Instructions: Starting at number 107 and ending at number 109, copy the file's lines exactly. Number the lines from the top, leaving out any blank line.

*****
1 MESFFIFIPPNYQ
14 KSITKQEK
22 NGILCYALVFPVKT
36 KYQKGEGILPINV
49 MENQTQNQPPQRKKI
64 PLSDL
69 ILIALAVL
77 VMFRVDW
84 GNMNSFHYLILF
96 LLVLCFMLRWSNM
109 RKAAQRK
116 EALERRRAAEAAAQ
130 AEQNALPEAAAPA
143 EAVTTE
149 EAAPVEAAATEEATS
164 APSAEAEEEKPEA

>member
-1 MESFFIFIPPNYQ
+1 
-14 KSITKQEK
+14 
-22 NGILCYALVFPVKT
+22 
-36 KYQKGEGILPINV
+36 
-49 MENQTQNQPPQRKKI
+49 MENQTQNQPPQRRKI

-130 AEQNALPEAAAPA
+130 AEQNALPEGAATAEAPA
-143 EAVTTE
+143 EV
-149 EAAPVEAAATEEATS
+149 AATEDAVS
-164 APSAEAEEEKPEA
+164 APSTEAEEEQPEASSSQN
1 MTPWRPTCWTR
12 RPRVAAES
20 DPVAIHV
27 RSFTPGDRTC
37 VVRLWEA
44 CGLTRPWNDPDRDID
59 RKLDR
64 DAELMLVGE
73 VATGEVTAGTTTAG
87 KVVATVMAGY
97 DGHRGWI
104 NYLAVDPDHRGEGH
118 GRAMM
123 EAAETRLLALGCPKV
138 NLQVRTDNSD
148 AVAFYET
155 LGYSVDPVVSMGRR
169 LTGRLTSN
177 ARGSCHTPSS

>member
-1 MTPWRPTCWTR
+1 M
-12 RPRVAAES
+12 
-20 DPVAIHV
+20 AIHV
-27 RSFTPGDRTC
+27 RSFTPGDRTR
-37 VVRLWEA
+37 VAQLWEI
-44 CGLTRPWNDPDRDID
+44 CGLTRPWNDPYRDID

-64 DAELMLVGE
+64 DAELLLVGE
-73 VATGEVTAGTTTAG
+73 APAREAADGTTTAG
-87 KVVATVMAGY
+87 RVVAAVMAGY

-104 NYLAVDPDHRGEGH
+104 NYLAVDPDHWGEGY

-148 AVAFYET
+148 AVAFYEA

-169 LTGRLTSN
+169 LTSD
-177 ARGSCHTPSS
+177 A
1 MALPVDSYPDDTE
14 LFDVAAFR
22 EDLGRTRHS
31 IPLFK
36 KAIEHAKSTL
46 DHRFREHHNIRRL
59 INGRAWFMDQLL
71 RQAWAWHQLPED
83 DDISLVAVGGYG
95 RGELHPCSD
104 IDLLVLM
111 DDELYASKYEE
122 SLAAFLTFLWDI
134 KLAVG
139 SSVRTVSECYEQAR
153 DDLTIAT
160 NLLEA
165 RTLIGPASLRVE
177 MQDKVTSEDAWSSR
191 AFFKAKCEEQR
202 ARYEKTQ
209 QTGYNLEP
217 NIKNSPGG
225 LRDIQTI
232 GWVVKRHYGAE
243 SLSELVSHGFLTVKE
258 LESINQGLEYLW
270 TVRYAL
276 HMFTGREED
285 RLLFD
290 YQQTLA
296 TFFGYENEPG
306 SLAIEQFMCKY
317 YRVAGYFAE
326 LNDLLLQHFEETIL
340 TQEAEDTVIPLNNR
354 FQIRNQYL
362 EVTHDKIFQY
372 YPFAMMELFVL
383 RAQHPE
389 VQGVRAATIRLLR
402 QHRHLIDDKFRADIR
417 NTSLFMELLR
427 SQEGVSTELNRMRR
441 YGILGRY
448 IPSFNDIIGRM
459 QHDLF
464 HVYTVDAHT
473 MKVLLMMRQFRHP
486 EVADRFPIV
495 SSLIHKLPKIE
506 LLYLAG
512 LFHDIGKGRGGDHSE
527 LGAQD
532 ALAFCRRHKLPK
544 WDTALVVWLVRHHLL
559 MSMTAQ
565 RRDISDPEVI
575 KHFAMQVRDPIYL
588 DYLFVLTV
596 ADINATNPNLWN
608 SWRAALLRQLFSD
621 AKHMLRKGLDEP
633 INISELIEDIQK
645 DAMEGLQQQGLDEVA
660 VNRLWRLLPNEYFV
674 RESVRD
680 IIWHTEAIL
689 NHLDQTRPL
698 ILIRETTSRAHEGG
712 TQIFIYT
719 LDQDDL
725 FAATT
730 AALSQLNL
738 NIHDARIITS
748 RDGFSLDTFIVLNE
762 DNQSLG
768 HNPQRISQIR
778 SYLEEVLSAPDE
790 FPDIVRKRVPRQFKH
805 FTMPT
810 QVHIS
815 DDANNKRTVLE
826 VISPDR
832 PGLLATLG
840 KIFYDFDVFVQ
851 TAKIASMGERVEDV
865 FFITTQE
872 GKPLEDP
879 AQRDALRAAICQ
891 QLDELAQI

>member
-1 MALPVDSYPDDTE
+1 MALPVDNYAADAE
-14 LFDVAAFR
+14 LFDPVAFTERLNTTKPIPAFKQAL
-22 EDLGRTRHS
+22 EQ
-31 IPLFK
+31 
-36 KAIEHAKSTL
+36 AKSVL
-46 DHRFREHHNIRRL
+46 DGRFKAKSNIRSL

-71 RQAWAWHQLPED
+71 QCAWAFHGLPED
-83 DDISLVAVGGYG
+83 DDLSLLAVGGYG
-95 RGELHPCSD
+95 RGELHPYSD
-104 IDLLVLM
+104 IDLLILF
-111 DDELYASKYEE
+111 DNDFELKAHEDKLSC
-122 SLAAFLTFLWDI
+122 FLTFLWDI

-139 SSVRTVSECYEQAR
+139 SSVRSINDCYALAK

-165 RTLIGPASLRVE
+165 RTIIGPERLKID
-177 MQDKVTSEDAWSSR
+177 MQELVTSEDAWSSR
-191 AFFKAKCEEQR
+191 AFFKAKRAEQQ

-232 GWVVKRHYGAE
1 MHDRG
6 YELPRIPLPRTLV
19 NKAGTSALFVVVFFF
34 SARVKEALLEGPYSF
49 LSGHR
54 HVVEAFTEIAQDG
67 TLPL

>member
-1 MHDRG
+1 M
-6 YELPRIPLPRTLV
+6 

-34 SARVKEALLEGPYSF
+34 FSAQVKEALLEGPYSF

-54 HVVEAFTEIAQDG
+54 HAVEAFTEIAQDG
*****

243 SLSELVSHGFLTVKE
258 LESINQGLEYLW
270 TVRYAL